□ DGIST (President: Kuk Young) announced on Wednesday, November 1, 2023, that Dr Heo Su-jin and Prof. Jang Jae-eun’s research team, affiliated to the Department of Electrical Engineering and Computer Science, developed an ultra-small nano vacuum tube transistor. As the developed transistor can stably operate in atmospheric pressure without being affected by extreme external environments, it is expected to contribute to the groundbreaking development of various fields such — as aerospace, artificial intelligence (AI), 6G wireless communications, and self-driving vehicles.
□ A vacuum tube, known as the first electronic device, is used to switch, amplify, or commutate electric signals. In the past, vacuum tubes functioned as a main part of a diverse range of electronic devices, including ENIAC, the first computer, radios, and televisions. Although vacuum tubes are still used in a few specialty fields requiring high frequency and great electric power, most of them have been replaced with semiconductor transistors based on solid silicone due to problems such as high electricity consumption, intense heat generation, and large size (a low degree of integration).
□ However, silicone-based semiconductor transistors have limitations in operational speed, due to material properties, and are sensitive to external environments, resulting in rapid property changes and permanent damage to concerning related device. These challenges lead to hindrances in the broad application of silicone-based semiconductors, emphasizing the need to develop an advanced electronic device based on new materials and operational principles.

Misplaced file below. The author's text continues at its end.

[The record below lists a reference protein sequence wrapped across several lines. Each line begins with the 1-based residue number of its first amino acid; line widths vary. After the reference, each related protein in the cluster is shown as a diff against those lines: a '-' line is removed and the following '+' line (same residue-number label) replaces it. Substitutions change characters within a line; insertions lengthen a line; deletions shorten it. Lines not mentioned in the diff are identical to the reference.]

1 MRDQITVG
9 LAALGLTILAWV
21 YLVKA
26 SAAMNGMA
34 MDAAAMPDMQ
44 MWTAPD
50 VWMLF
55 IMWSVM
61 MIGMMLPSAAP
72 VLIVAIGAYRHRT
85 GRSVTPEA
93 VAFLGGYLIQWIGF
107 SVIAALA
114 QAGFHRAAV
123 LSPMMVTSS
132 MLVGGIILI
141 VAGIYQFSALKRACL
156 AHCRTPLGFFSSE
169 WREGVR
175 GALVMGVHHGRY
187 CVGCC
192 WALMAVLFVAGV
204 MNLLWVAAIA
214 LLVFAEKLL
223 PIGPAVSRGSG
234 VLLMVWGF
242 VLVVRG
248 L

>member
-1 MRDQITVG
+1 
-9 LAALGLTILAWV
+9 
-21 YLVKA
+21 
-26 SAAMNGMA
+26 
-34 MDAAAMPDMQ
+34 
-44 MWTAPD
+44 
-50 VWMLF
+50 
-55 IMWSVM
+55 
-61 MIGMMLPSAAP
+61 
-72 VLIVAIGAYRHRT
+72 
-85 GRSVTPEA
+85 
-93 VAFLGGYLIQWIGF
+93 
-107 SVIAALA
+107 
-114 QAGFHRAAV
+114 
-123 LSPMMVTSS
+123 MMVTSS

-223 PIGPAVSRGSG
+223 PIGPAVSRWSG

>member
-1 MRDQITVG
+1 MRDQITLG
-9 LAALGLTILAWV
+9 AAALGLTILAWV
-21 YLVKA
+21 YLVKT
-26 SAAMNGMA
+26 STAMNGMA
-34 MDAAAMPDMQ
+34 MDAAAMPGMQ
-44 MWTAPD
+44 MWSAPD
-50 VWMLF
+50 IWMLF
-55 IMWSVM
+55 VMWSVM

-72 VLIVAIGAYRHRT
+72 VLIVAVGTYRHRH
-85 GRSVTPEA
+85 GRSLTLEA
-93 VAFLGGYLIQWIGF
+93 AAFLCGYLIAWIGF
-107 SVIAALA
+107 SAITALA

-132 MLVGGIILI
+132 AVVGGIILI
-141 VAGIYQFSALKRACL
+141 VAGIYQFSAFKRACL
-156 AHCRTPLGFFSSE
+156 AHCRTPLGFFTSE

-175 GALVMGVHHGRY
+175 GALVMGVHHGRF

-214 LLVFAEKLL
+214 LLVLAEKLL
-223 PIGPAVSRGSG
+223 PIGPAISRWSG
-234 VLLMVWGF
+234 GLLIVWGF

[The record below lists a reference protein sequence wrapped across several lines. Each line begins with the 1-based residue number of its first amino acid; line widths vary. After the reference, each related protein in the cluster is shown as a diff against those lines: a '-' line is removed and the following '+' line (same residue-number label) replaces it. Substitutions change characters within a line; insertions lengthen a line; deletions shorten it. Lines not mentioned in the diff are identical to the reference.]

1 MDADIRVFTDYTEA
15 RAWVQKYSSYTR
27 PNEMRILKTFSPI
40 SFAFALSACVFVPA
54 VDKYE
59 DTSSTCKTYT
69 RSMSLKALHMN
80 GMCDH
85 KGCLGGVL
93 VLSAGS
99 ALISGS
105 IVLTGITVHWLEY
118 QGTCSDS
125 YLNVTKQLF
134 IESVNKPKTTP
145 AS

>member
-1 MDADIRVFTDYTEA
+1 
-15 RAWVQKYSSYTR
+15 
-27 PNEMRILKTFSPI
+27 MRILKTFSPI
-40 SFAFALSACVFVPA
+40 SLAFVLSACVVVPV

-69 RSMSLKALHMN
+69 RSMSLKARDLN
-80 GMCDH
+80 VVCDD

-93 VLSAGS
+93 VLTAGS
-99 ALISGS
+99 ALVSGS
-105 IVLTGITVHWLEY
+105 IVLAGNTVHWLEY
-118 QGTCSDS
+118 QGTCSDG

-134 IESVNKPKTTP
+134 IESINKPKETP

□ Under these circumstances, Prof. Jang’s research team proposed an ultra-small nano vacuum tube transistor that combines the principles of existing vacuum tubes with modern semiconductor production technologies. The proposed transistor uses a vacuum condition as a channel (or the medium of electron transport) and operates based on quantum mechanical tunneling to solve the essential problems of silicone-based semiconductor transistors. Nano processing technology was also utilized to miniaturize a vacuum device to approximately a nanometer in size. Furthermore, the research team invented a vacuum sealing film formation technology to overcome the limitations of existing vacuum transistors which can only operate in a vacuum state. Based on this technology, they developed an ultra-small vacuum tube, miniaturized with a volume of approximately 100 billionths of 1 liter to support the stable operation of the proposed transistor.
□ The developed ultra-small vacuum tube maintained a high vacuum level with a high degree of reliability in atmospheric pressure. Accordingly, the nano vacuum transistor attached to it operated successfully in various extreme conditions without using additional special devices. In particular, the developed transistor exhibited stable operational properties despite changes in extreme external environments, such as a wide range of temperature (from –173°C to 120°C), X-rays, and ultraviolet rays.
□ The nano vacuum tube transistor proposed by Prof. Jang’s research team is highly compatible with existing complementary metal-oxide semiconductor (CMOS) processes and can be easily manufactured, thereby showing its potential to serve as an alternative solution for the problems of existing semiconductor technologies. It is also expected to contribute to developing next-generation electronic devices that can be used in highly advanced electronic equipment during the present era, where electronic devices have become indispensable.
□ Prof. Jang stated that “the ultra-small nano vacuum tube transistor developed in our research is a novel technology that can remove barriers against the practical application of vacuum devices.” He added the “researchers, including those from the National Aeronautics and Space Administration (NASA), have constantly conducted research on developing advanced semiconductor technologies and replacing existing semiconductor technologies. It is anticipated that the developed transistor will serve as a crucial solution in the recently emerging aerospace field and the extensive next-generation electronic device field.”
□ The research paper on the developed transistor was supported by the Industry-University Project Support Program, operated by Samsung Electronics, and published in the online edition of ACS Nano (IF = 18.027), a highly recognized international academic journal in the field.
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